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In political science, a constitutional crisis is a problem or conflict in the function of a government that the political constitution or other fundamental governing law is perceived to be unable to resolve. There are several variations to this definition. For instance, one describes it as the crisis that arises out of the failure, or at least a strong risk of failure, of a constitution to perform its central functions.[1] 

The crisis may arise from a variety of possible causes. For example, a government may want to pass a law contrary to its constitution; the constitution may fail to provide a clear answer for a specific situation; the constitution may be clear but it may be politically infeasible to follow it; the government institutions themselves may falter or fail to live up to what the law prescribes them to be; or officials in the government may justify avoiding dealing with a serious problem based on narrow interpretations of the law.

That’s one of the biggest problems with the concept of a “constitutional crisis”: It’s poorly defined. There’s no set of agreed-upon conditions, no ultimate standard that indicates when a country has officially entered into a constitutional crisis. Instead, we can only look at a country’s political system and ask whether it’s working as designed, or whether the structures and institutions that hold it together are intact.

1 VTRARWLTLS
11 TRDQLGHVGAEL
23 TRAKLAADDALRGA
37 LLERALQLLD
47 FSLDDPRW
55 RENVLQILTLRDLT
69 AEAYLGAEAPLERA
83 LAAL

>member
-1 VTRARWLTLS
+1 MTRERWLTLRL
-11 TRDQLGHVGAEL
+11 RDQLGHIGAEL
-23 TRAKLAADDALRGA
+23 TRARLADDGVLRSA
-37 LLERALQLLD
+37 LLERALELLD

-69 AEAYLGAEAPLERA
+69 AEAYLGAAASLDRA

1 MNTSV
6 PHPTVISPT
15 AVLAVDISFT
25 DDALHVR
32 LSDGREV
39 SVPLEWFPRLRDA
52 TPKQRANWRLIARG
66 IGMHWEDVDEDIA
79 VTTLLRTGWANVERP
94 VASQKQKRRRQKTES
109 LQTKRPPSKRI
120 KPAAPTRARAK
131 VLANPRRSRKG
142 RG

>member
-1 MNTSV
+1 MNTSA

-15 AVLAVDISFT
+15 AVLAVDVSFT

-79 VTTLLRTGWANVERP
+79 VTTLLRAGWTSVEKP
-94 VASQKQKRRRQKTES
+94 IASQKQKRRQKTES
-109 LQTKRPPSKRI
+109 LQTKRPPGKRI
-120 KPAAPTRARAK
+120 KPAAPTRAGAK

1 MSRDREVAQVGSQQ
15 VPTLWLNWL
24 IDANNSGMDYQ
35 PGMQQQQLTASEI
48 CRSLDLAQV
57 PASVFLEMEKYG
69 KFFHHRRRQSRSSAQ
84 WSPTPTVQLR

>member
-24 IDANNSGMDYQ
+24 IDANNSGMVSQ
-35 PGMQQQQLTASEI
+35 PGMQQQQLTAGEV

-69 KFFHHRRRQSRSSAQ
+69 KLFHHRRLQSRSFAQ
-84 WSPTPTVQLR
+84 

Politically, a constitutional crisis can lead to administrative paralysis and eventual collapse of the government, the loss of political legitimacy, or to civil war. A constitutional crisis is distinct from a rebellion, which occurs when political factions outside a government challenge the government’s sovereignty, as in a coup d’état or a revolution led by the military or by civilians.


A political party came second and another political party came first in an election in an Indian state. Nothing new or newsworthy here. Of course, elections keep happening in our vibrant democracy.

Ever since the BJP lost the election in that state of west bengal, news reports of violence being erupted there are being flashed.

In the 2019 Lok Sabha polls, the BJP had got 18 seats in West Bengal. Following that, violence erupted and TMC workers were attacked. Violence has also broken out in Delhi after the BJP lost the assembly elections there.

Coronavirus has been claiming so many lives in the country. So why play politics of riots and defame the country. Kerala is also known for political violence but things seem to be peaceful there. Assam is seeing nothing untoward despite a high-octane election campaign. Tamil Nadu and Puducherry are peaceful.


But it is only in TMC-ruled west Bengal that homes are being burnt, BJP workers are being lynched and mobs are taking over the streets.

The unleashing of violence to target political opponents that acquired a new level of viciousness during the 2018 panchayat polls continues. There were “intellectuals” waxing eloquent about the “victory of federalism” and “victory of the idea of India” when the eventual results of the Bengal elections were announced. It has now been made clear to us what it means for the country.